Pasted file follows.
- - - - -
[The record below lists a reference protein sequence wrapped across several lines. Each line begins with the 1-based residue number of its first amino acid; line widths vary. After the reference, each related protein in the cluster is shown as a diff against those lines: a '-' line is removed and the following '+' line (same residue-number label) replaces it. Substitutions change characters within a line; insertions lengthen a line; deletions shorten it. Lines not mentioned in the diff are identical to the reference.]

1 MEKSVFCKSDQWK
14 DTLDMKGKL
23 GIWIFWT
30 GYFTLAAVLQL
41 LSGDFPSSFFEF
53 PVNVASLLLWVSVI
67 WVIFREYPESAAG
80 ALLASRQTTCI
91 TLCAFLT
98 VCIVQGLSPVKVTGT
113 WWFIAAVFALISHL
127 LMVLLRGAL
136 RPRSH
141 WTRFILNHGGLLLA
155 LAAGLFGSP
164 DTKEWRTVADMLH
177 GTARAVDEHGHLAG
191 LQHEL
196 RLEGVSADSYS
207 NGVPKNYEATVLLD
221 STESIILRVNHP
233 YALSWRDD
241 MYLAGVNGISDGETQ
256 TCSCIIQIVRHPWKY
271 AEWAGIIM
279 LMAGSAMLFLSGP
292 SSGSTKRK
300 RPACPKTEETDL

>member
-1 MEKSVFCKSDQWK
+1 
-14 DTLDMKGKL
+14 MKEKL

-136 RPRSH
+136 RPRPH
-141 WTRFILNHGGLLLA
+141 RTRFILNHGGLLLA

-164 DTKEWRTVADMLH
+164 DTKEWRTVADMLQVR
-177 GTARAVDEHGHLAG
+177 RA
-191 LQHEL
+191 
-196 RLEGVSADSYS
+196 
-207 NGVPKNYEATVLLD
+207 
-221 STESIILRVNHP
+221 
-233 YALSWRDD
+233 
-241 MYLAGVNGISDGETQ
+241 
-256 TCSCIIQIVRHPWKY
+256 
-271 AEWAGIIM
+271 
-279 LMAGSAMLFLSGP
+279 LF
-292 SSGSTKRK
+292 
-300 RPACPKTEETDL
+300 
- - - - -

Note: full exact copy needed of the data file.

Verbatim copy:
[The record below lists a reference protein sequence wrapped across several lines. Each line begins with the 1-based residue number of its first amino acid; line widths vary. After the reference, each related protein in the cluster is shown as a diff against those lines: a '-' line is removed and the following '+' line (same residue-number label) replaces it. Substitutions change characters within a line; insertions lengthen a line; deletions shorten it. Lines not mentioned in the diff are identical to the reference.]

1 MEKSVFCKSDQWK
14 DTLDMKGKL
23 GIWIFWT
30 GYFTLAAVLQL
41 LSGDFPSSFFEF
53 PVNVASLLLWVSVI
67 WVIFREYPESAAG
80 ALLASRQTTCI
91 TLCAFLT
98 VCIVQGLSPVKVTGT
113 WWFIAAVFALISHL
127 LMVLLRGAL
136 RPRSH
141 WTRFILNHGGLLLA
155 LAAGLFGSP
164 DTKEWRTVADMLH
177 GTARAVDEHGHLAG
191 LQHEL
196 RLEGVSADSYS
207 NGVPKNYEATVLLD
221 STESIILRVNHP
233 YALSWRDD
241 MYLAGVNGISDGETQ
256 TCSCIIQIVRHPWKY
271 AEWAGIIM
279 LMAGSAMLFLSGP
292 SSGSTKRK
300 RPACPKTEETDL

>member
-1 MEKSVFCKSDQWK
+1 
-14 DTLDMKGKL
+14 MKEKL

-136 RPRSH
+136 RPRPH
-141 WTRFILNHGGLLLA
+141 RTRFILNHGGLLLA

-164 DTKEWRTVADMLH
+164 DTKEWRTVADMLQVR
-177 GTARAVDEHGHLAG
+177 RA
-191 LQHEL
+191 
-196 RLEGVSADSYS
+196 
-207 NGVPKNYEATVLLD
+207 
-221 STESIILRVNHP
+221 
-233 YALSWRDD
+233 
-241 MYLAGVNGISDGETQ
+241 
-256 TCSCIIQIVRHPWKY
+256 
-271 AEWAGIIM
+271 
-279 LMAGSAMLFLSGP
+279 LF
-292 SSGSTKRK
+292 
-300 RPACPKTEETDL
+300 